Seattle-based Alaska Airlines in hot water after allegedly discriminating against a gay couple on a flight from New York to LA.

David Cooley, the owner of LA bar The Abbey, wrote a (since deleted or made private) Facebook post saying that he and his boyfriend were aboard Alaska Airlines Flight 1407 at John F. Kennedy International Airport when a flight attendant asked Cooley's partner to leave his Premium seat and move to Economy class so that a straight couple could sit together.

"I explained that we were a couple and wanted to sit together," Cooley wrote. "He was given a choice to either give up the premium seat and move to coach or get off the plane. We could not bear the feeling of humiliation for an entire cross-country flight and left the plane. I cannot believe that an airline in this day and age would give a straight couple preferential treatment over a gay couple and go so far as to ask us to leave."

The airline says they inadvertantely double booked the seat and apologized for the error.

"This unfortunate incident was caused by a seating error, compounded by a full flight and a crew seeking an on-time departure and nothing more than that," the company said in a statement. "It's our policy to keep all families seated together whenever possible; that didn't happen here and we are deeply sorry for the situation. We've reached out to Mr. Cooley to offer our sincere apologies for what happened and we are seeking to make it right."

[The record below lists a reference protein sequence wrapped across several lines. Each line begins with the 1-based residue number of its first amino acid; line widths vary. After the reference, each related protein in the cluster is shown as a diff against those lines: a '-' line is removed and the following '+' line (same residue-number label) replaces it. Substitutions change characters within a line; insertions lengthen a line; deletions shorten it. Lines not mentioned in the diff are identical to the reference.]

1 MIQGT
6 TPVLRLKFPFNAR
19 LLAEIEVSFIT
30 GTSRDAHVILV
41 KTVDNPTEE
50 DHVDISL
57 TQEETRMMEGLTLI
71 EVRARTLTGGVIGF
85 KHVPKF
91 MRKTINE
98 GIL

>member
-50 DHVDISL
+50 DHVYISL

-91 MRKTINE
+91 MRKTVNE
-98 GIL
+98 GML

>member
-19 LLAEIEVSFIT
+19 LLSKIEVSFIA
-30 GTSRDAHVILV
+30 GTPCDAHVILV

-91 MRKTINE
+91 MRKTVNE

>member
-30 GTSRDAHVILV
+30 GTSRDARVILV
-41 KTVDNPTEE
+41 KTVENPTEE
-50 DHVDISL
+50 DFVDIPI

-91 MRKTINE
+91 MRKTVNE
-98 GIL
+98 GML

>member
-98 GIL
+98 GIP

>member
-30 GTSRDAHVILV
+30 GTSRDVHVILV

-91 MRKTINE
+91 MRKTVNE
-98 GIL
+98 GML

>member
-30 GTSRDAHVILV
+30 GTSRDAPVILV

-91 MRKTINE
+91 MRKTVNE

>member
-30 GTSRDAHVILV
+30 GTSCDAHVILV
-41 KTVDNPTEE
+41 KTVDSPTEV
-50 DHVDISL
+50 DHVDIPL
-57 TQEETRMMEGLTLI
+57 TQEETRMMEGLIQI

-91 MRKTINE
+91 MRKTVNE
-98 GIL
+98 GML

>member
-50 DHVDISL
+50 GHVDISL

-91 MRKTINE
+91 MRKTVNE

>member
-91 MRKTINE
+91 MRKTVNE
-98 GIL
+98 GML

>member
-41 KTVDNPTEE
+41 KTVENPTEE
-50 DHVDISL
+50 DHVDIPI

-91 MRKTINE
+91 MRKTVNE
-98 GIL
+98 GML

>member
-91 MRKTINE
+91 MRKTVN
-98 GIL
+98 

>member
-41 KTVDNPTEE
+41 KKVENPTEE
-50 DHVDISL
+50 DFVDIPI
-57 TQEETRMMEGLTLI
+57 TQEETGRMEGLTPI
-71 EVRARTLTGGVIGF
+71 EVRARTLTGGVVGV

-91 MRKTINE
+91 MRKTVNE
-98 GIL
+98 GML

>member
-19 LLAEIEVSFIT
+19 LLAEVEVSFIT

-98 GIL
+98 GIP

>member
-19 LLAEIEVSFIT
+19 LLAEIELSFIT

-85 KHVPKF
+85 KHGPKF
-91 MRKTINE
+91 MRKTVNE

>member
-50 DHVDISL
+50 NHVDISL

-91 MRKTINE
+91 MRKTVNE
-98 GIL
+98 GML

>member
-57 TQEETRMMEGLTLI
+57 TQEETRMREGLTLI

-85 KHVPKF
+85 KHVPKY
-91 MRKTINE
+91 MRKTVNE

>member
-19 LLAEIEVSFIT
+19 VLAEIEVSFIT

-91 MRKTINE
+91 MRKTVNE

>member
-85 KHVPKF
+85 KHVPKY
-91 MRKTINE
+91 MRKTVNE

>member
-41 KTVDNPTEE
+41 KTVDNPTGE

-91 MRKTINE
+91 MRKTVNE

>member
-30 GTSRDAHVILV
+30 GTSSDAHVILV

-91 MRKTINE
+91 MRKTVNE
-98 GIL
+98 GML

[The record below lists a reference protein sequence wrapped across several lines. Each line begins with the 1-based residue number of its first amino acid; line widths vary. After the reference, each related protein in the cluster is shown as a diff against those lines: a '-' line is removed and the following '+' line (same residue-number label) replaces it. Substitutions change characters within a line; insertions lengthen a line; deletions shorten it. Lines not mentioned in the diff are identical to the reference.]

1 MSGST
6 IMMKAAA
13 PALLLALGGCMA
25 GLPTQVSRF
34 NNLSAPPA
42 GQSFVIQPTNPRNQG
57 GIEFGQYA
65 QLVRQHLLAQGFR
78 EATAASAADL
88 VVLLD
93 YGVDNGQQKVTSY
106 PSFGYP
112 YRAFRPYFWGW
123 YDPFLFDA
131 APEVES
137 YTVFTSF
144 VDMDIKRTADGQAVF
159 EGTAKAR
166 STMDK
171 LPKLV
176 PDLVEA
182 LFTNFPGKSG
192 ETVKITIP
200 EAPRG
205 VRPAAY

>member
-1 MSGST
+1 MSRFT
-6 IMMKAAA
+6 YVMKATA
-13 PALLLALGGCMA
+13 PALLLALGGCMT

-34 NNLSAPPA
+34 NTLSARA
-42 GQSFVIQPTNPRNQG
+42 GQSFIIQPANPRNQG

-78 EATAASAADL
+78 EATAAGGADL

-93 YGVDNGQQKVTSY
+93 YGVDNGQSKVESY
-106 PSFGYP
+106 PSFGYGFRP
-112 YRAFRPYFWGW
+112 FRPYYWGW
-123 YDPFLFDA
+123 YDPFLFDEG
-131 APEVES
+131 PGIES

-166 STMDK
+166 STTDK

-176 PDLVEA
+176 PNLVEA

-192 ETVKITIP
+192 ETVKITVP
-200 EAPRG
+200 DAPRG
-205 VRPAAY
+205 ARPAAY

While this may very well have been a seating error, it sure as shit looks bad and the flight attendant's action may very well be illegal. According to Lisa Nowlin, staff attorney at the ACLU of Washington, Washington state law prohibits discrimination on the basis of sexuality. In New York, where the incident occured, the Sexual Orientation Non-Discrimination Act also "prohibits discrimination on the basis of actual or perceived sexual orientation in employment, housing, public accommodations, education, credit, and the exercise of civil rights." So, while there are no federal laws protecting LGBTQetc people from discrimination, should Cooley and his boyfriend decide to sue, they might very well have a case.